A woman who has lost her memory is taken in by a Los Angeles orphanage, and a private eye is enlisted to track down her identity, but he soon finds that he might have a past life connection to her that endangers their lives.
Mike Church is a Los Angeles private detective who specializes in finding missing persons. He takes on the case of a mute woman who is suffering from a total amnesia and doesn't even know her name. She keeps having nightmares involving the murder of a pianist, Margaret, by her husband Roman Strauss in the late 1940s. In an attempt to solve the mystery about her identity and her nightmares, Church accepts the help of an antiquary who arrives to offer his services as a hypnotist. The hypnosis sessions soon begin to reveal some surprises.Written by
Sami Al-Taher <email@example.com>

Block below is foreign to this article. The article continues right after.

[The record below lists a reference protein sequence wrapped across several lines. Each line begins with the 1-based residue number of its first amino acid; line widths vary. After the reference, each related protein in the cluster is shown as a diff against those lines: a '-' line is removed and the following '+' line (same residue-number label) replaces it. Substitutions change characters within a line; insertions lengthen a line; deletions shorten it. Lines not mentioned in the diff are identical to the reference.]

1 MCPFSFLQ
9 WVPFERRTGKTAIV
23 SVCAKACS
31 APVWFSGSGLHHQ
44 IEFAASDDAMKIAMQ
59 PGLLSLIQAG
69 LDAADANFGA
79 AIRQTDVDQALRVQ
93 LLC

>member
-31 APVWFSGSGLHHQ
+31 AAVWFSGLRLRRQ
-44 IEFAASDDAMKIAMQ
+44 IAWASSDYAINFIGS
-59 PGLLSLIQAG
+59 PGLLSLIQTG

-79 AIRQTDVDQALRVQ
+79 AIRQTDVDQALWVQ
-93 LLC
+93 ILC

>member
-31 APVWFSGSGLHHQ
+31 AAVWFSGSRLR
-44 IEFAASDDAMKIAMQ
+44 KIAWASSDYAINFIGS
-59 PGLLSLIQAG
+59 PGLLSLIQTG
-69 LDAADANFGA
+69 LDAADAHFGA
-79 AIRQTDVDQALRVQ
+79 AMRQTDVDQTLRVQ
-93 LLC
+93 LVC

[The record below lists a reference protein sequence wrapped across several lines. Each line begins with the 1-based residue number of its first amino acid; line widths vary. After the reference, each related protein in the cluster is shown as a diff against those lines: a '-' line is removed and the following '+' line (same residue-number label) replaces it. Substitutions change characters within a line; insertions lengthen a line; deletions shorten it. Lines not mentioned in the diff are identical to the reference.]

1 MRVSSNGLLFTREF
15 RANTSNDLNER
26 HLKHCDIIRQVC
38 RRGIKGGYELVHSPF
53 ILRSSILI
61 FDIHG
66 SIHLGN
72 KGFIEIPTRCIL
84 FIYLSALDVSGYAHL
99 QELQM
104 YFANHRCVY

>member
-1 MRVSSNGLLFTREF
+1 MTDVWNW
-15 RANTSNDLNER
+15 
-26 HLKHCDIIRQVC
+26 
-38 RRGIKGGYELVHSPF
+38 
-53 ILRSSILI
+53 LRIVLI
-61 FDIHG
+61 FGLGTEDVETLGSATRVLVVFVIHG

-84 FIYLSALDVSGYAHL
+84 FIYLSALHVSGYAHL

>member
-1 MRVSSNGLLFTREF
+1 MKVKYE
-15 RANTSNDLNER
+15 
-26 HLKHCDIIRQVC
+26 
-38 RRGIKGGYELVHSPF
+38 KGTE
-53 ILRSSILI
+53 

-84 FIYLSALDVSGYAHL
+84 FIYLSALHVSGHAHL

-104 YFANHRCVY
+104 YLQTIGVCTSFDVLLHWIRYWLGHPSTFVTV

I didn't catch this one until it hit a discount theatre in Miami Beach, but I'm glad I did. Whatever the status of Branagh and Thompson's relationship at the time, they project a fantastic chemistry as lovers karmically doomed to repeat the same mistakes over and over again, or so we are led to believe. Branagh has a fantastic directorial sense, honed in his years with Shakespearian theatre, and the intertwining of black-and white and colour footage to evoke different time periods works to great effect. Supporting players Derek Jacobi, Robin Williams, and Andy Garcia put in excellent performances, and the serviceable plot is made transcendant by this fine group of actors. Although some of the gore is a bit heavy, it doesn't overwhelm the story, something Branagh learned no doubt from the films of Alfred Hitchcock, and like the works of Hitchcock, even after the mystery is finally sorted out, the film continues to reward with repeat viewings. So, if the last copy of Blair Witch is out, and you're looking for a bit of suspense that isn't all blood and guts, give this one a try. You'll feel enlightened.
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